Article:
• Inability to publish into other formats (e.g. PDF or various help formats). While some wikis enable output to some formats like PDF, the styling can be less than desirable without extensive work on the CSS. Also when you consider making the content available in modern formats like EPUB, mobile, HTML5, and other web formats, for all practical purposes the content is “trapped” in the wiki.
  • Extreme difficulty in managing localization of content. Ask anyone who’s tried it.
  • Difficulty in integrating wiki content with other systems e.g. CRM (for customer profiling) or support ticketing system / support knowledge base.
  • Content management and information architecture: It is very difficult to enforce information management policies in wikis. Wikis promote ROT (redundant, obsolete, and trivial) content by their very nature. Tagging policies are difficult to deploy and manage. Navigational structure is hard to define and maintain. Curation becomes very resource intensive and can easily become overwhelming. I have seen outstanding examples of corporate wikis that were initially successful – but once they went “viral” they transformed into jungles of ROT in a matter of months. This occurs even on excellent technology platforms that met all of the content delivery requirements, and even when managed by highly skilled KM organizations.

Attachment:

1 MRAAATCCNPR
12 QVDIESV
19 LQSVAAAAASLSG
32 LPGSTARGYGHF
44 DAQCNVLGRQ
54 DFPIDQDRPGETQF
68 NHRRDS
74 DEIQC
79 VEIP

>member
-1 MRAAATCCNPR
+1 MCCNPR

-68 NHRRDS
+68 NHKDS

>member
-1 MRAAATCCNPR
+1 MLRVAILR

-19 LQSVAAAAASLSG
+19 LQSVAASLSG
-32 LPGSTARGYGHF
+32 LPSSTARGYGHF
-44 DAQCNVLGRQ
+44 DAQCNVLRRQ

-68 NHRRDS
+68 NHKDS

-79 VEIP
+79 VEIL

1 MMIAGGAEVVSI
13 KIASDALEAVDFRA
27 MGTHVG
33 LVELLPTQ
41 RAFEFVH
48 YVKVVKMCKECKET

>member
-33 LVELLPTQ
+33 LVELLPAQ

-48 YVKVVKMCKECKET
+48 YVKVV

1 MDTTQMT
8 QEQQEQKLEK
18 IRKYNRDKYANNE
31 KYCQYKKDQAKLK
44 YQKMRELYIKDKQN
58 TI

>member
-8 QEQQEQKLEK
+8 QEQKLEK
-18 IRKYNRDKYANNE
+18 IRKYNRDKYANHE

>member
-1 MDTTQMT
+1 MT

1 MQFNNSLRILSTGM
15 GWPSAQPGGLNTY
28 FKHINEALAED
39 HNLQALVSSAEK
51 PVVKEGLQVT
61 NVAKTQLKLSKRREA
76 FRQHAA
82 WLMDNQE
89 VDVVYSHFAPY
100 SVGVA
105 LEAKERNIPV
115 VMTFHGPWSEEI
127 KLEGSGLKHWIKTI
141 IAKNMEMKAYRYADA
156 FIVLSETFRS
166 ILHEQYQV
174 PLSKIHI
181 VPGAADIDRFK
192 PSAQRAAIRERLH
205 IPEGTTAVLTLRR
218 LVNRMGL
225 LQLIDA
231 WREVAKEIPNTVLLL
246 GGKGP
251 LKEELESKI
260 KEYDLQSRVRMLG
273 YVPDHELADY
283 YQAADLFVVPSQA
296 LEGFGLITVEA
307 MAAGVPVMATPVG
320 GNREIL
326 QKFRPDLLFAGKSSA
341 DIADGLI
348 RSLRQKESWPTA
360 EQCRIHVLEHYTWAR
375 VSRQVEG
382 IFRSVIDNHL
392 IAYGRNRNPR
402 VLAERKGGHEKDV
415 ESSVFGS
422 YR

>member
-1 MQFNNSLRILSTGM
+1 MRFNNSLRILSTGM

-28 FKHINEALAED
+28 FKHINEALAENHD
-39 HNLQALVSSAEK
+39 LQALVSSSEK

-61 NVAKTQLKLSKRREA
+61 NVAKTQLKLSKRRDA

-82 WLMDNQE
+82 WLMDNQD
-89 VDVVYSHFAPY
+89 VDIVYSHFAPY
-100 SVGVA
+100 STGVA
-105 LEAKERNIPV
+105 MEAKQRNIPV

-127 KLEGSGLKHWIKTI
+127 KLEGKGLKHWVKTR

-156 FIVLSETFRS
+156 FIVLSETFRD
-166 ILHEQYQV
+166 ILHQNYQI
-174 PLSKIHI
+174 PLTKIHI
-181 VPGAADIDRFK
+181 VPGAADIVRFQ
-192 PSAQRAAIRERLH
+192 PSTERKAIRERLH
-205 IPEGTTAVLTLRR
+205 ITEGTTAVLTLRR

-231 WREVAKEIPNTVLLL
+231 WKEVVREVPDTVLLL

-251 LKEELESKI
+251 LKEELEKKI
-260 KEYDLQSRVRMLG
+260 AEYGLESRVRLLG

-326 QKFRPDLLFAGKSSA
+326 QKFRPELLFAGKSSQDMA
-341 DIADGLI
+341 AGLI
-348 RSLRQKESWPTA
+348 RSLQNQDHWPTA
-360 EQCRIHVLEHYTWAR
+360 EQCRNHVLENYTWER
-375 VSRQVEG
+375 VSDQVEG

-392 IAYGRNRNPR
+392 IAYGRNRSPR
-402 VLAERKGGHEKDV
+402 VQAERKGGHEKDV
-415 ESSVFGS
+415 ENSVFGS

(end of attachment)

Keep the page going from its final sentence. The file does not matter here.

Issues when publishing to Wikis from single source authoring environments

Publishing content into Wikis from a single-source authoring environment (e.g. XML or DITA) solves the issues of multi-channel publishing and localization, but introduces these additional issues:

  • Round-tripping comments and user generated content (UGC) back to the single-source environment is very difficult or impossible and may require redundant information development / re-keying of content.
  • Publishing single-source to wiki may require hand-crafting or tweaking content in the wiki environment for adding metadata, linking related content, etc.